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Alice in Wonderland

3.7 out of 5 stars 57 customer reviews

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Editorial Reviews

Fans of Lewis Carroll's classic novel for children will be fascinated by this startling 1966 interpretation by Jonathan Miller, a noted British theater director. Influenced by surrealism and Victorian architecture, Miller's black-and-white version of Wonderland is a dour and creepy place, not the frenetic and charming bustle usually depicted. A brunette Alice (Anne-Marie Mallik) wanders like a sleepwalker, rarely looking anyone in the eye, and has fractured conversations with the likes of the Mad Hatter (Peter Cook, Bedazzled), the Caterpillar (Sir Michael Redgrave, The Lady Vanishes), the Duchess (Leo McKern, Rumpole of the Bailey), and the Mock Turtle (Sir John Gielgud, Brideshead Revisited, Arthur). The result is probably an accurate picture of the adult world seen through a child's eyes--an unsettling and intriguing vision. Also featuring Peter Sellers as the King of Hearts and music by Ravi Shankar. --Bret Fetzer

From the Back Cover

A subversive and haunting retelling of the classic children's story featuring legendary actors Sir Michael Redgrave, Sir John Gielgud, Leo McKern, and satirists Peter Sellers, Peter Cook, and Alan Bennett. This surreal masterpiece was filmed for the BBC by stage and screen director Jonathan Miller. Miller's Victorian Gothic version of "Alice in Wonderland" captures the menacing undertones of Lewis Carroll's story while poking fun at middle-class England.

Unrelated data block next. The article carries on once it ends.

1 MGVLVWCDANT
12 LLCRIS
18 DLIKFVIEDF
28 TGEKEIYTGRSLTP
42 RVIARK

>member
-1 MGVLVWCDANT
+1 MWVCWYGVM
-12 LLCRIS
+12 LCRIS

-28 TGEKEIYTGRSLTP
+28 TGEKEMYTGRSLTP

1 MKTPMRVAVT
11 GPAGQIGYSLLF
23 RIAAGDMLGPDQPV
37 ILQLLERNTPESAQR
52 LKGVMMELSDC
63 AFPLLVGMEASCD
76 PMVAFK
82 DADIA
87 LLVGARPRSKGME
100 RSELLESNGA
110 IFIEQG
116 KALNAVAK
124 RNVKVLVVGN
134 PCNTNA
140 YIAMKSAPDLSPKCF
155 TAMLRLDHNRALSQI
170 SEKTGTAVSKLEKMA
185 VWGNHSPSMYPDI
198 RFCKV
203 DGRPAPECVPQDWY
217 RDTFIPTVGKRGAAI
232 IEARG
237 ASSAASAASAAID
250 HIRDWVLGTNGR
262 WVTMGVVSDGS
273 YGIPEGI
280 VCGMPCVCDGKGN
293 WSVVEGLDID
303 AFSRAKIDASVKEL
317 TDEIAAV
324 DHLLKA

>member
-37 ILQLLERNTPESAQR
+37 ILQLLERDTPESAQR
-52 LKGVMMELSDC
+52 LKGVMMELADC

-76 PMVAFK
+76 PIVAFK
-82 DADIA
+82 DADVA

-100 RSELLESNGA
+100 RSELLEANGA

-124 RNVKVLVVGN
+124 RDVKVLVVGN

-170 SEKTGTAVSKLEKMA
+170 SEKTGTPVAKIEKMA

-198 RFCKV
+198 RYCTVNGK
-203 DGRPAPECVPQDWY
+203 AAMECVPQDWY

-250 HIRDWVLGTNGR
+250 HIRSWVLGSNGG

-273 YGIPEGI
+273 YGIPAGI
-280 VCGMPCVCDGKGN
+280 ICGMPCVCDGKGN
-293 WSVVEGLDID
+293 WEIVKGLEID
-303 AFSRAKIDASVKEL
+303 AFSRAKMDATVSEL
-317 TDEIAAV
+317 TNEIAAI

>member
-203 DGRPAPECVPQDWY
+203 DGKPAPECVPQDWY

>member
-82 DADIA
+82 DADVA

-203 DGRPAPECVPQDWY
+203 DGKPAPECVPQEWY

Special Features

  • Director's commentary track
  • Behind-the-scenes stills gallery by world renowned photographer Terence Spencer
  • Cecel Hepworth's 1903 film of Alice in Wonderland
  • Essay by author and critic Wheeler Winston Dixon
  • Music specially composed by Ravi Shankar

Product Details

  • Actors: Mark Allington, Alan Bennett, John Bird, Wilfrid Brambell, Peter Cook
  • Format: Black & White, Live, NTSC
  • Language: English (Dolby Digital 2.0 Mono)
  • Region: Region 1 (U.S. and Canada only. Read more about DVD formats.)
  • Aspect Ratio: 1.33:1
  • Number of discs: 1
  • Rated:
    Not Rated
  • Studio: Homevision
  • DVD Release Date: November 18, 2003
  • Run Time: 72 minutes
  • Average Customer Review: 3.7 out of 5 stars  See all reviews (57 customer reviews)
  • ASIN: B0000CG8I8
  • Amazon Best Sellers Rank: #220,478 in Movies & TV (See Top 100 in Movies & TV)
  • Learn more about "Alice in Wonderland" on IMDb

Customer Reviews

Top Customer Reviews

Format: DVD
If you are expecting a light cartoon version of Alice and Wonderland, you won't get it with this.
This is one of the wierdest versions of the story I have seen yet. It is somewhere between a dream and a nightmare. The story flows like a dream where scenes jump from one spot to another in a sort of almost episodic flow. This version is also a satire of the British aristocracy and culture.
This was made for the BBC as a Christmas special in 1966.
The soundtrack is by Ravi Shankar. The cast is composed of some of the best known names of British comedy and theatre. Among the cast Peter Cook plays the Mad Hatter, Peter Sellers is the King of Hearts, But the real scene stealer is Leo McKern as the Duchess(!).
All in all, this is a pretty dark version of the story. It is also one of the more "British".
The British release also has an 8 minute silent version from 1903, director's comentary, production stills and cast bios. The American release may have more or less of these things.
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This is the most complex movie rendering of Carroll's classic, and one of the stranger ones. It's a 1966 BBC production in black and white, and done on a shoestring budget. As a result, there's just about nothing in the way of special effects - and certainly no animal-shaped costumes for the dormouse, white rabbit, and all the others. Instead, the characters simply dress in a deliberately over-done Victorian style, probably put together by raiding the stock BBC costume closet.